Trump says China, EU "manipulating their currencies" -- and US dollar hit

Trump says China, EU

Trump says China, EU "manipulating their currencies" -- and US dollar hit

President Donald Trump on Friday (Jul 20) launched a fresh attack on American trading partners, saying the European Union and China were manipulating their currencies, and he threatened to hit all imports from China with high tariffs.

In a taped interview with the business channel CNBC, Trump warning, "I'm willing to go to 500", meaning he's prepared ultimately to impose tariffs on $500 billion in Chinese imports - roughly the value of all the goods Beijing shipped to the United States past year.

"I'm doing this to do this right thing for our country, we have been ripped off by China for a long time and I told that to President Xi", explained President Trump. He told CNBC's Joe Kernen, "Because we go up and every time you go up they want to raise rates again".

Trump's use of tariffs has drawn criticism from some prominent lawmakers, including some in his own party.

In excerpts of an interview with USA television network CNBC aired Thursday, Trump said a strong dollar "puts us at a disadvantage", adding that the Chinese yuan "has been dropping like a rock".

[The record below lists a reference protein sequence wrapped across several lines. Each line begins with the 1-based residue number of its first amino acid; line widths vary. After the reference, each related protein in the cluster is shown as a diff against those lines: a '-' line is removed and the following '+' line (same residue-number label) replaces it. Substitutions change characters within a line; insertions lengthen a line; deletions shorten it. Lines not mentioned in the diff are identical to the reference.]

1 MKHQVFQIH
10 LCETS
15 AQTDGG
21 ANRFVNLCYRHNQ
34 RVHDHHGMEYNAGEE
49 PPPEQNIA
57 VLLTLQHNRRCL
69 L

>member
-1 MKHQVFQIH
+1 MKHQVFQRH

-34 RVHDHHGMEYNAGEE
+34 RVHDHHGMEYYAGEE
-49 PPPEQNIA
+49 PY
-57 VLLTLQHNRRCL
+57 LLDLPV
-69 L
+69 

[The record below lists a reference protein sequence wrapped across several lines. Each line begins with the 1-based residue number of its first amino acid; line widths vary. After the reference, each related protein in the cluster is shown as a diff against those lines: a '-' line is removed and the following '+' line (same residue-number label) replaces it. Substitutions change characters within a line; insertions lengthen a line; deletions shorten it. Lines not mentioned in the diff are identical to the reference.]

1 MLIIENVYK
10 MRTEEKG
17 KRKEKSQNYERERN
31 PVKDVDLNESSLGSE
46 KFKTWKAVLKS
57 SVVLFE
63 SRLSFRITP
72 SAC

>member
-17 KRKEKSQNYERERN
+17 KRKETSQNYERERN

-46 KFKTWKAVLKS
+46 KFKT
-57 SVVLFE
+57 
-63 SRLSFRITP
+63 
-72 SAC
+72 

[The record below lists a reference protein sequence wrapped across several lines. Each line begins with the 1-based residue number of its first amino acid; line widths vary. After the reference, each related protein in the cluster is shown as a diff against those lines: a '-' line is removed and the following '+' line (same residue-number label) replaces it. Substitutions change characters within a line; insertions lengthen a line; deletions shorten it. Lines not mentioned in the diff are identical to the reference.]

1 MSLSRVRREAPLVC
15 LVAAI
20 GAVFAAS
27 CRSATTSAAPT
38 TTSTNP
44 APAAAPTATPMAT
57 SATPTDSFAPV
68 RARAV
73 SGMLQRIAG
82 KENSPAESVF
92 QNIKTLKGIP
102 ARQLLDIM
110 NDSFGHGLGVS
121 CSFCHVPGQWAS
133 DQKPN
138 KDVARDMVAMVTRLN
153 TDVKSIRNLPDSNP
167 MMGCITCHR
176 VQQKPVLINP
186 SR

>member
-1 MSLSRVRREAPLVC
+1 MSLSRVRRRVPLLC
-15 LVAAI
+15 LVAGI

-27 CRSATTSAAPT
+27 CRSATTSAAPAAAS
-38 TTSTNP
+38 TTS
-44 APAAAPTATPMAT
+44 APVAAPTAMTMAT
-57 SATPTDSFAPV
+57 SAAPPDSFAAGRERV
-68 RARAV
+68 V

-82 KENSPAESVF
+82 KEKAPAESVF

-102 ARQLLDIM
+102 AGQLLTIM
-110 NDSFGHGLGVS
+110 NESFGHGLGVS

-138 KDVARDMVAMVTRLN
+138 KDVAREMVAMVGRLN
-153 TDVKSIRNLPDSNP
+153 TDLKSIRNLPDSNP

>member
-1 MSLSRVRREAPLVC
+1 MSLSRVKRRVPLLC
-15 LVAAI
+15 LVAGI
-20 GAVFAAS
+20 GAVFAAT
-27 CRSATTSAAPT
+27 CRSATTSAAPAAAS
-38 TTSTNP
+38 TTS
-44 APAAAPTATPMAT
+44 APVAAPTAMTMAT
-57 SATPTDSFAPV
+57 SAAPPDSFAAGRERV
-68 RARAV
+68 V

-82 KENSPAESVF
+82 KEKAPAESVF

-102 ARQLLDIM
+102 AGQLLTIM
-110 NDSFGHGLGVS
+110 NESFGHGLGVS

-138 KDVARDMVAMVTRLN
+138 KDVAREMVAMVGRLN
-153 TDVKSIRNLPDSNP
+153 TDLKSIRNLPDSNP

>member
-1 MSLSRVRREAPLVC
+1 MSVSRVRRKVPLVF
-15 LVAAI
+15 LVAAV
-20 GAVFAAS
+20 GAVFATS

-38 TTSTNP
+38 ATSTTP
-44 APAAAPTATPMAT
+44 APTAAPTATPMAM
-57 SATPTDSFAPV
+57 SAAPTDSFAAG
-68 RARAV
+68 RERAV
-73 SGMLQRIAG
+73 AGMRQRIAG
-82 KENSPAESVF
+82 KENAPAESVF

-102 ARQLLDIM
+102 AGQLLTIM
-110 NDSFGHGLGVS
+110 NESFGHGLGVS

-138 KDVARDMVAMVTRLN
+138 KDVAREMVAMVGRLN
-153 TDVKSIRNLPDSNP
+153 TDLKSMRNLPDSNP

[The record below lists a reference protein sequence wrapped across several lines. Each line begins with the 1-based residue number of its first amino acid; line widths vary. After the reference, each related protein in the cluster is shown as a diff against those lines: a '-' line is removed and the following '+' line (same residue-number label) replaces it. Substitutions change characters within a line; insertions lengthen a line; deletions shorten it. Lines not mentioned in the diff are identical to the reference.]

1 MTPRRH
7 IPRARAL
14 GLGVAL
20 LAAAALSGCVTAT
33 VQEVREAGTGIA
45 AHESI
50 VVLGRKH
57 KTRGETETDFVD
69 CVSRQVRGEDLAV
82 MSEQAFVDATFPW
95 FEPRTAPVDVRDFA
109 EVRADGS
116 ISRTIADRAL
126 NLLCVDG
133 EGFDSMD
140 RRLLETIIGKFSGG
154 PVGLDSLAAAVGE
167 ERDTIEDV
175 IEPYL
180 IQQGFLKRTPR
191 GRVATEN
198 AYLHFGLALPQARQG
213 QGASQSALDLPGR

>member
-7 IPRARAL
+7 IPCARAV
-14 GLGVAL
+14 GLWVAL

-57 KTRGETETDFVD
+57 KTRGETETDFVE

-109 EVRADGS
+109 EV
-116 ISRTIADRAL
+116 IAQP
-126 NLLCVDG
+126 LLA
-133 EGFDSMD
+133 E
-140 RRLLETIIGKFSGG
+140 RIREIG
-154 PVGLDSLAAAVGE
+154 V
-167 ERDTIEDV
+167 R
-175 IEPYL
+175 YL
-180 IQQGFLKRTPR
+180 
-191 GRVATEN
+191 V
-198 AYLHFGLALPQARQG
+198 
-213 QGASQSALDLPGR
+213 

Mr Trump's comments come before the most recent round of U.S. tariffs has had time to take effect. US central bankers project two more rate increases this year and another three hikes in 2019. China accused American officials of making false accusations Thursday as it fired back against a claim President Xi Jinping is blocking talks with the USA over the trade war between both nations. "But at the same time I'm letting them do what they feel is best", he added.

Meanwhile in Brussels, EU Trade Commissioner Cecilia Malmstrom said the EU would "think out of the box" in a bid to find a solution, but she warned officials were preparing to respond with what she called "rebalancing measures" should the United States follow through with the auto tariffs.

"The Fed has often faced political pressures - from Congress, presidents, Treasury secretaries and innumerable outside groups", said Kroszner, an economics professor at the University of Chicago.

But in the CNBC interview, the president said he was seeking to do only what's fair.

Later, the White House said in a statement that Trump respects the Fed's independence and was not interfering with its policy decisions.

The Fed has raised interest rates five times since Trump took office, with two of those coming this year under the Fed chair Jerome Powell, Trump's pick to replace Janet Yellen.

Hatch took aim at tariffs imposed by Trump not only on China but also on USA allies and partners in Europe, Canada and Mexico.

But Trump launched his attack first on Thursday during an interview with CNBC and continued on Friday on Twitter.

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"No matter what the elections are, he's not going to let go of this issue", Kudlow said.

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